Friday, December 19, 2008

A Reader Asks That I Reconsider Obama-Warren

I stopped publicly answering reader mail quite some time ago -- I generally only did it years ago to make fun of right-wingers sending me hate mail -- but I got a note from Michael Rapaport of Brooklyn, New York who had some interesting comments on me and much of the Progressive media jumping Barack Obama for selecting homophobe Rick Warren to give the opening prayer on Inauguration Day.

Yes, I have Michael's permission to use his name and his full message and, no, I'm not going to make fun of it -- I thought he gently raised a point worthy of discussion and it's representative of many e-mails I received yesterday.

Here's Michael:
Bob, I understand your sentiments when you wrote that article asking what was Barack thinking with the selection. I am a 61 year old individual who can't believe I lived to see the day when someone like Barack could be elected. It made all the dreams I've had since I worked in Bobby Kennedy's campaign come true.

However, please look at what Barack's selection is really saying. The first task our new POTUS will have is to bring us all together after our beloved nation has been purposefully rendered apart for the past eight years for the most nefarious of reasons. It is why I wonder how truly progressive those who call themselves "progressives" really are. No POTUS has ever entered office facing the humongous challenges facing Obama and instead of criticizing him I think it is time we get behind him.
Fair enough, Michael, and I agree to some extent with the spirit of what you're saying. I've spent no time at all criticizing some of President-elect Obama's cabinet selections that may have raised my eyebrows, including retaining Robert Gates as Defense Secretary. While I'm inclined to say Obama should start fresh as he moves to end the Iraq debacle, I'm willing to concede that Gates is undoubtedly clear on Obama's intent to leave Iraq and will follow the Commander-in-Chief's directive. I also give Obama credit for wanting to begin the withdrawal with as little upheaval as possible at the Defense Department.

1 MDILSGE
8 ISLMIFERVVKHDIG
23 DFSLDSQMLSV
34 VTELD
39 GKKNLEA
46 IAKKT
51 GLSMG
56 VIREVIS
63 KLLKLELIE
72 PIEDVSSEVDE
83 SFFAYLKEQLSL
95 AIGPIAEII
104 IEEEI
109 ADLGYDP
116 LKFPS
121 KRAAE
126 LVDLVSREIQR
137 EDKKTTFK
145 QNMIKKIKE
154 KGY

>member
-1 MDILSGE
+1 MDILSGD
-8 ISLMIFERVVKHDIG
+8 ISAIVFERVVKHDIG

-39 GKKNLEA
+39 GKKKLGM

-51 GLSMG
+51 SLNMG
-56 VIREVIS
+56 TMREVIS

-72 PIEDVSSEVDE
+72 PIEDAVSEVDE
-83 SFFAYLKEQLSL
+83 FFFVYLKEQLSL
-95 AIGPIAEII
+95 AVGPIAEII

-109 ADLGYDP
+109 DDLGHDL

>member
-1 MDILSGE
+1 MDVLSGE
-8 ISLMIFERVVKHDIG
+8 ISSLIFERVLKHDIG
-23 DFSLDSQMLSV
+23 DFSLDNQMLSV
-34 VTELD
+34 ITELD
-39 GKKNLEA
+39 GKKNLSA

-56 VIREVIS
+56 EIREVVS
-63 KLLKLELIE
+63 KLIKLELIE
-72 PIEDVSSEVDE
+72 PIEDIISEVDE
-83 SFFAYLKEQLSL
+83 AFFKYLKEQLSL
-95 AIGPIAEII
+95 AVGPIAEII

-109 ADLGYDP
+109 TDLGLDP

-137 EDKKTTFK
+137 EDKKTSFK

I'm also mindful of the huge challenges Obama is inheriting and the extent to which he needs support and not sniping from his own side of the political divide and, the fact is, I donated money and worked hard to help elect the man. I believe in him and I believe he will be a great president.

I say all of this to point out that I'm as far from an Obama basher as you'll find and hated even having to write my piece yesterday -- and I strongly considered not posting it precisely for the points you raise.

But this situation is different and his choice of Warren does anything but bring us together as a people.

Obama is not including someone from the other side of the aisle who has a mere philosophical difference with Progressives/Liberals and who, for example, may take a different stance on Iraq or stem cell research than we do. On this day of national pride and celebration, he's chosen to include someone who believes that a certain portion of our population should be demonized and deprived of the same rights enjoyed by other Americans.

The President-elect has picked someone to share center stage with him on January 20th who is, tacitly, a self-proclaimed bigot, who strongly supports discrimination against the gay community and who believes gay folks are something less than the rest of us.

It is as simple as that and, the last time I looked, that kind of bigotry was considered downright un-American.

What Warren believes is not exactly the same as the ugliness we saw during the Civil Rights struggle but it's damn close. And Rick Warren is someone who essentially takes the same approach toward gay people, based simply on their sexual orientation, as George Wallace, Bull Connor and that whole Cracker Brigade took against African-Americans in the 1960s.

So I appreciate what you're saying, Michael, and the support you believe we should all show for Barack Obama as he charts some incredibly tough waters ahead. As I said, I believe he will be a great president and that as the next few years unfold, I will feel far more pride and solidarity with him than I will disappointment.

But that doesn’t make choosing a known bigot to speak on Inauguration Day something we can ignore. Barack Obama will be taking that oath of office on January 20th because the majority of Americans, as Dr. King longed for, looked at the content of his character and not the color of his skin.

Our gay family, friends and neighbors deserve nothing less than the same standard of decency.